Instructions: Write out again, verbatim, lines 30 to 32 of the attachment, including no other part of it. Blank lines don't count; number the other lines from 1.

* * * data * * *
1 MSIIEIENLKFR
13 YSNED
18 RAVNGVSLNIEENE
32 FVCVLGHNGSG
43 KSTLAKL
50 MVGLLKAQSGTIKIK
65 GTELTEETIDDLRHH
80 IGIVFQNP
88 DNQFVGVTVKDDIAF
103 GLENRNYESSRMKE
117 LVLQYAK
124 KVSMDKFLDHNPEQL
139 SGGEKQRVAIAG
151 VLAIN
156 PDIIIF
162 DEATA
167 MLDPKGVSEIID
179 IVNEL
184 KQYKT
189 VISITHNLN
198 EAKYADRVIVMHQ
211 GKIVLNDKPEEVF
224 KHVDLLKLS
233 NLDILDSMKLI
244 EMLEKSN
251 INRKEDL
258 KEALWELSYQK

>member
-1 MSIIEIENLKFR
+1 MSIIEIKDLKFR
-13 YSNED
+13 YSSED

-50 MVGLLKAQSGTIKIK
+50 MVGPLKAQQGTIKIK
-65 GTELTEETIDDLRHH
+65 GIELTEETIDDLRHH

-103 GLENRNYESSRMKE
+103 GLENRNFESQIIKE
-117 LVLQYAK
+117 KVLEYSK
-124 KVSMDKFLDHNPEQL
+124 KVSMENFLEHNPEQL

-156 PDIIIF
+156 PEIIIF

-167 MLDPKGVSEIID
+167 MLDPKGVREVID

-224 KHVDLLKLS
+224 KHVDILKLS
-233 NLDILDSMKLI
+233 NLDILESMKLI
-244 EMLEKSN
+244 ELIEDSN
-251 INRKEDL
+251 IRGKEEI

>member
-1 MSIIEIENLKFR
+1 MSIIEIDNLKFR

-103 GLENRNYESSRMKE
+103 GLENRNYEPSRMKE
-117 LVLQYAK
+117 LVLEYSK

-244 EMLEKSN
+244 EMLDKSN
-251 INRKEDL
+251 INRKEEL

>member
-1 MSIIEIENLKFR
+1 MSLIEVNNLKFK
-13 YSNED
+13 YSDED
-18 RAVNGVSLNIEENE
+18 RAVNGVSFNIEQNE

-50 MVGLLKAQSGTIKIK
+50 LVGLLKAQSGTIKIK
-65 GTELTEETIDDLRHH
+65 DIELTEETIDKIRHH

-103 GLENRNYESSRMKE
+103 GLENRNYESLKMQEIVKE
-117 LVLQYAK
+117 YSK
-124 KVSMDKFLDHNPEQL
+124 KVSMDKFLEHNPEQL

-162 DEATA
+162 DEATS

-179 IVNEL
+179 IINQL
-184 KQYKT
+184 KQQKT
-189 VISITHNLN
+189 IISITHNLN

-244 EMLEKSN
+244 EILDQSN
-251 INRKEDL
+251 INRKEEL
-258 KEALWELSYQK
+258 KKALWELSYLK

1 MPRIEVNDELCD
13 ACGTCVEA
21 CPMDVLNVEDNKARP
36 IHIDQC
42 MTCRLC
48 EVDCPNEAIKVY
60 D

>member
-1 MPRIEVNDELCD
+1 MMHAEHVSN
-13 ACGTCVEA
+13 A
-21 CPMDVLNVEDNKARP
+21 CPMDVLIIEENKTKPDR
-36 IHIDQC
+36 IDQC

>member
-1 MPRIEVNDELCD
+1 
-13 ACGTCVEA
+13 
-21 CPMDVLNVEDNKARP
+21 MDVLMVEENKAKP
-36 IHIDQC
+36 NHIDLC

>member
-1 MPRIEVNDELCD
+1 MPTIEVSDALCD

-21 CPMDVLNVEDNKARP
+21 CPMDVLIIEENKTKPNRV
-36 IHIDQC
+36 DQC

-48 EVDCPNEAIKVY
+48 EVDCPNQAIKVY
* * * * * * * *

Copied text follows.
+1 MSIIEIKDLKFR
-13 YSNED
+13 YSSED